Cow’s milk gives you a nice supply of protein and calcium for not too many calories and, if you go for 1% or fat-free, little or no saturated fat. It is recommended we get 2-3 servings of low fat or fat-free dairy a day to accommodate our body’s needs.The Recommended Dietary Allowance for adults is 1,000 milligrams a day. It jumps to 1,200 mg for women over 50 and men over 70. That includes what you get from food and from supplements. Cow’s milk provides essential vitamins like vitamin D and B-12, as well as the nutrient potassium, which helps control blood pressure. So what is the problem then? Why is there a demand for alternatives? Lactose, a sugar found in cow’s milk, sometimes cannot be tolerated by the digestive tract, causing problems for those individuals.
What are the options available? There are increasingly many out there to choose from!
Let’s start with another animal whose milk has been used for some time around the world; the goat. People with mild forms of lactose intolerance may benefit from goat milk. It contains less lactose than cow’s milk so people who have difficulties digesting regular milk may view goat’s milk as a viable alternative. The fat molecules in goat milk are much smaller than’s cow’s milk making it much easier to digest. Don’t worry about calcium either as it provides 33% of our recommended daily allowance. Studies have demonstrated that not only does goat milk help reduce bad cholesterol levels but it can actually increase the good variety of cholesterol in your blood. Goat milk is also a great source of healthy medium-chain fatty acids that are linked to the prevention of heart disease and the treatment of many intestinal conditions as well as various other complaints. Unlike cow’s milk, goat milk contains no A1 casein., a highly inflammatory protein which is linked to a number of intestinal conditions.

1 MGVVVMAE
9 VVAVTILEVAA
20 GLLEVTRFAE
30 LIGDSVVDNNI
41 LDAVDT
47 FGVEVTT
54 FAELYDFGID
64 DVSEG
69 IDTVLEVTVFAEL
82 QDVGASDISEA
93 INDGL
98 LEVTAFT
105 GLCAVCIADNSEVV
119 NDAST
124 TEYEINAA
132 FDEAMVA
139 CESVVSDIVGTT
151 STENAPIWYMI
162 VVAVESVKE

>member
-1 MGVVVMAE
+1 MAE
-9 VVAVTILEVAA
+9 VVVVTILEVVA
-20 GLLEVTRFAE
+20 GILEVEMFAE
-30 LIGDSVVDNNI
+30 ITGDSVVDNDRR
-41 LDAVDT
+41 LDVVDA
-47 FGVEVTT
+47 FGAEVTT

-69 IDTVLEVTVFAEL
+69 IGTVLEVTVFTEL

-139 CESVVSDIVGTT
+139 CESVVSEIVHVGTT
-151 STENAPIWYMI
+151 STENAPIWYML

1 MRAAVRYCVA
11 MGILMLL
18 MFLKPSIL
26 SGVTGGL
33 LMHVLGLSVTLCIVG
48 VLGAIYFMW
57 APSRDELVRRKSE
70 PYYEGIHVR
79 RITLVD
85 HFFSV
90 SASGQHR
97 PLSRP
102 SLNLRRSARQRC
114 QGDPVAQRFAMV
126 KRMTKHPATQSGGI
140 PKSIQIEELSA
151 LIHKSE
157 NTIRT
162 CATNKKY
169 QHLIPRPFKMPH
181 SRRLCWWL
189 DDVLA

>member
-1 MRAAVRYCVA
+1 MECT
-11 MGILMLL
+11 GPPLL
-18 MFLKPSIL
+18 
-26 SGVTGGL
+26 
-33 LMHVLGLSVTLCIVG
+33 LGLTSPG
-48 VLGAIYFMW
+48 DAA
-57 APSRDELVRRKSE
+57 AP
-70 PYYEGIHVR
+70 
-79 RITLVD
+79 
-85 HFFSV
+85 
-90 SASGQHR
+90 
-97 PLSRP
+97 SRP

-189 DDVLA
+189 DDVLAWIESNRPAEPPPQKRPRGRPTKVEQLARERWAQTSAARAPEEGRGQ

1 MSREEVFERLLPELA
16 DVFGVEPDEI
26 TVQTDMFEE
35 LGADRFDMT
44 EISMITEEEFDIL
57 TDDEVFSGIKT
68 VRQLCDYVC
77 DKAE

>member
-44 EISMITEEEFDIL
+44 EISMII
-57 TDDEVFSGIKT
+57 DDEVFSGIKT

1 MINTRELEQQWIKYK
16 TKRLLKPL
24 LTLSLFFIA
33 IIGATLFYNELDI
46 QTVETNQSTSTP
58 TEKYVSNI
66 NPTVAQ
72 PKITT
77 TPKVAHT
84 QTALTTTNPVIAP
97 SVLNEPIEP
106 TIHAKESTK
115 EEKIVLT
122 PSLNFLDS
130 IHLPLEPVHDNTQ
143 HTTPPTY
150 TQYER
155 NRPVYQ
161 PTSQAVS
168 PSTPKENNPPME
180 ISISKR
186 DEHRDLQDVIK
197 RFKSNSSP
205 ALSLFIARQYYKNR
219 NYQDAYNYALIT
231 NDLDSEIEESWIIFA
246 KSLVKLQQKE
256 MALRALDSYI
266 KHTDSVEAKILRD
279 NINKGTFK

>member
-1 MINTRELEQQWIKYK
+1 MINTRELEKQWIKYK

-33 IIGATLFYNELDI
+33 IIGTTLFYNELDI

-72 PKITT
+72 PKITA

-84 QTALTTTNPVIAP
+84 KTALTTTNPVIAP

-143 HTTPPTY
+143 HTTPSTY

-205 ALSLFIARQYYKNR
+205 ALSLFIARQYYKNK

What about the plant-based milks out there? Eating plants instead of animal foods can help curb climate change. Here’s what you should check before you choose a “milk”:
Check for protein:
Only soy milk or a non-dairy milk with added pea protein is likely to equal the 8 grams of protein in a cup of cow’s milk. Does protein matter? It depends. If your breakfast is just cereal with non-dairy milk, look for one of the milks that’s higher in protein. But if you’re having a 30-to-50-calorie cup of almond milk as a beverage, protein may not matter.
Look for nutrients:
- Check the vitamins and minerals. Some non-dairy milks are fortified to dupe cow’s milk’s calcium, vitamin D, and vitamin B-12.
- Pick soy for potassium. Most soy milks match cow’s milk’s potassium—which can help keep a lid on blood pressure. Most other non-dairy milks fall far short.
- Don’t be wowed by calcium claims. More isn’t necessarily better. High levels of calcium from supplements (at least 1,000 mg a day) may raise the risk of kidney stones and hip fractures. Taking 2,000 mg or more may raise the risk of prostate cancer. And the calcium that’s added to non-dairy milks counts as a supplement.
Minimize added sugars.
Each cup of cow’s milk has 3 teaspoons (12 grams) of a naturally occurring sugar called lactose. In contrast, nearly all the sugars in non-dairy milks—like evaporated cane syrup, cane sugar, honey, or brown rice syrup—are added.That means you can dodge them by buying unsweetened varieties that have no more than 1-2 grams of naturally occurring sugar. If you don’t like the taste of unsweetened, try “Original,” which usually have just 1 to 1½ teaspoons of added sugars.
Skip coconut’s saturated fat.
Most coconut milks have between 3½ and 5 grams of saturated fat. Try an almond-coconut milk blend whose saturated fat is just 1 gram.